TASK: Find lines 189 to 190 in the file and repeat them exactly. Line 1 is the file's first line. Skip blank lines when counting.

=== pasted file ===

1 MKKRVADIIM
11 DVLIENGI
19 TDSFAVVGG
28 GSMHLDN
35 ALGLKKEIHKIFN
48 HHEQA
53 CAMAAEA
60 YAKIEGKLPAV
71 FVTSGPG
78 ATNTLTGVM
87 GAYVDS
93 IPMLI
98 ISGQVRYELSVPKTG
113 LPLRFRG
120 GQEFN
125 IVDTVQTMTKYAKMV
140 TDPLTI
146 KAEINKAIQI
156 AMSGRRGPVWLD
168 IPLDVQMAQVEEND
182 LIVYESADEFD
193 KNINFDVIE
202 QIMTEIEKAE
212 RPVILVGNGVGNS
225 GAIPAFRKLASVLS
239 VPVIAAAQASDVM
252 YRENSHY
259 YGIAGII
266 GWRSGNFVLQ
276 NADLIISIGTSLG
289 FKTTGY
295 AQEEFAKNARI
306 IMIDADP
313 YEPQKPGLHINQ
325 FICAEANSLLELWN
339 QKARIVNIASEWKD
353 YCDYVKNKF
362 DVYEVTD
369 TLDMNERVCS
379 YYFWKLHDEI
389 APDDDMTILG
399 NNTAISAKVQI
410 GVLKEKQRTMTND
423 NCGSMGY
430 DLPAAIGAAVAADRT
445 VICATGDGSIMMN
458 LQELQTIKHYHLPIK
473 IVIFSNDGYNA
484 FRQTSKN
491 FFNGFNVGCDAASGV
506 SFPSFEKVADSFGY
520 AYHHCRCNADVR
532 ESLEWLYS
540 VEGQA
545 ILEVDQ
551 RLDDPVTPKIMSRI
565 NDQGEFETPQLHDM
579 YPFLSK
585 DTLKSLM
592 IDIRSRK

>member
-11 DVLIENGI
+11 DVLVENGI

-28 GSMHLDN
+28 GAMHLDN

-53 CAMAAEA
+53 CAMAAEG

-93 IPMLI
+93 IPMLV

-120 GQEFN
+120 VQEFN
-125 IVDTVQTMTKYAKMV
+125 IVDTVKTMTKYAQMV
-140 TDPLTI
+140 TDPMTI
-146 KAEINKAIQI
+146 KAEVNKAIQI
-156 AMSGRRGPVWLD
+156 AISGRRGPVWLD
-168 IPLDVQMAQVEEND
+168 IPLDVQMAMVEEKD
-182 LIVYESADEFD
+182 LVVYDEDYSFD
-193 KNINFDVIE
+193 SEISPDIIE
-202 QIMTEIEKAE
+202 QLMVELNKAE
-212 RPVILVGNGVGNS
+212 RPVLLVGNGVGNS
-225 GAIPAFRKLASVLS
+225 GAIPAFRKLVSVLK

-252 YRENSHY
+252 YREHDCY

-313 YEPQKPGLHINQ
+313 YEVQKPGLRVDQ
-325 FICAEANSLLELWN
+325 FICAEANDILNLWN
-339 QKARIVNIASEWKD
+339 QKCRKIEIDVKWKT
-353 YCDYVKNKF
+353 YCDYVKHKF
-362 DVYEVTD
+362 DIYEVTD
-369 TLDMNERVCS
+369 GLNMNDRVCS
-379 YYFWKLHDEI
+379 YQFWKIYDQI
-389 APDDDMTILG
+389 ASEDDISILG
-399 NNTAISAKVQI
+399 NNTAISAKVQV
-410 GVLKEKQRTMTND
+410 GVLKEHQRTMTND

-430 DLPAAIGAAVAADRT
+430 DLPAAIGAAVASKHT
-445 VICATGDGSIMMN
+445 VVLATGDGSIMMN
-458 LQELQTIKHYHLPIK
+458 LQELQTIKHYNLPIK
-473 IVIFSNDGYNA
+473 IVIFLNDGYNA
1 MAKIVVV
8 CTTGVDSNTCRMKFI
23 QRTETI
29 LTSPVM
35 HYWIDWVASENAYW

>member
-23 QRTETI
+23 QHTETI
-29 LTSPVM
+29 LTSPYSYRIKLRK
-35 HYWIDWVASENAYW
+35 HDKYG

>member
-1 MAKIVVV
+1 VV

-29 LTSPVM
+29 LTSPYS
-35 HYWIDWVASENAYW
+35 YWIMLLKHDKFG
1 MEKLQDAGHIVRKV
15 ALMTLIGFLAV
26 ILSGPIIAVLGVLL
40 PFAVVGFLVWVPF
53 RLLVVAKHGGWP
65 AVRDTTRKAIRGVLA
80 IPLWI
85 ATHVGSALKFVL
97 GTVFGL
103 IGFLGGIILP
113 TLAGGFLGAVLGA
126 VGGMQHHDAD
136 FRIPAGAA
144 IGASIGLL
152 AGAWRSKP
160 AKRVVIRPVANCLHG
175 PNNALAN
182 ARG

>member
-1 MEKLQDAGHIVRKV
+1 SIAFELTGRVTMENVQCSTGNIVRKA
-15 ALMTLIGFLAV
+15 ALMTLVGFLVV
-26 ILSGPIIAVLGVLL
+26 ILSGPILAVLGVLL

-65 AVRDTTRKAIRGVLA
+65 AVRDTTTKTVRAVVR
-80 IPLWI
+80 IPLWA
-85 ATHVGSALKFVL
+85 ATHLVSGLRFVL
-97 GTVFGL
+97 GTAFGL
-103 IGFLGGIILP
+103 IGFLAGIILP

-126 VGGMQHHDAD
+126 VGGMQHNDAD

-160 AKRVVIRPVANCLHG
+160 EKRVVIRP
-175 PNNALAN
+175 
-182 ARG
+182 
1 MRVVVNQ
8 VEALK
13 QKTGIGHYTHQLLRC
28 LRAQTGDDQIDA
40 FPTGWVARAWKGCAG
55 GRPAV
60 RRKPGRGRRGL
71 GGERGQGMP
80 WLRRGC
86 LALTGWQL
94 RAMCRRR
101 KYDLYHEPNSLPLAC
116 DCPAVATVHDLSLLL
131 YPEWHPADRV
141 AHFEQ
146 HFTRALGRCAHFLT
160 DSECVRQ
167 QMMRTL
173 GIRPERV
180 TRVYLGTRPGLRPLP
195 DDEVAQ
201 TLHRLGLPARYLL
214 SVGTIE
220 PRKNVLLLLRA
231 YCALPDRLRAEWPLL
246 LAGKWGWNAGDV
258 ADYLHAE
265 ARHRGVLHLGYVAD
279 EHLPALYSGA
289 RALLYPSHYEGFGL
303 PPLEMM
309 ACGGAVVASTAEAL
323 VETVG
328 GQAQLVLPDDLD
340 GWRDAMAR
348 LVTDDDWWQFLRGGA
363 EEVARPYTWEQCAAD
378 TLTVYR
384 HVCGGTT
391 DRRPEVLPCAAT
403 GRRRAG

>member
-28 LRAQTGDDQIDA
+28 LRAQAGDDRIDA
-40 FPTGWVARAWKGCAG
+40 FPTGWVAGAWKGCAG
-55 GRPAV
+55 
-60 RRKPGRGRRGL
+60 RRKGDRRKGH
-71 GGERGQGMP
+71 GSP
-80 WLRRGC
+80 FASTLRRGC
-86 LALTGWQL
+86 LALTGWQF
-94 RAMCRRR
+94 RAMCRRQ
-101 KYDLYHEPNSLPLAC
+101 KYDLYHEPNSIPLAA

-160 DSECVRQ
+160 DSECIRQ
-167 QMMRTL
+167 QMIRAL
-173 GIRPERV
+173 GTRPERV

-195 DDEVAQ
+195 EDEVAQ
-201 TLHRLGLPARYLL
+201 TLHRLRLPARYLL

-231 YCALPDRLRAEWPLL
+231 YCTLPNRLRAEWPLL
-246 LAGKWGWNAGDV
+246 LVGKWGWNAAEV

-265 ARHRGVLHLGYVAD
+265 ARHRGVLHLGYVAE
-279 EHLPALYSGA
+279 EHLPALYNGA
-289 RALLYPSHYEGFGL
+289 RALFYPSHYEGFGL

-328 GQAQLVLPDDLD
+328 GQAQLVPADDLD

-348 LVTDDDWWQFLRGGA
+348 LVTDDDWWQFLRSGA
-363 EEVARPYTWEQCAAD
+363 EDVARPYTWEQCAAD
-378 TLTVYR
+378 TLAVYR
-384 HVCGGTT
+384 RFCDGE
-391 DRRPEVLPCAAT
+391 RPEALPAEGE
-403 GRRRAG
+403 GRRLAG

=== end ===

55 GRPAV
60 RRKPGRGRRGL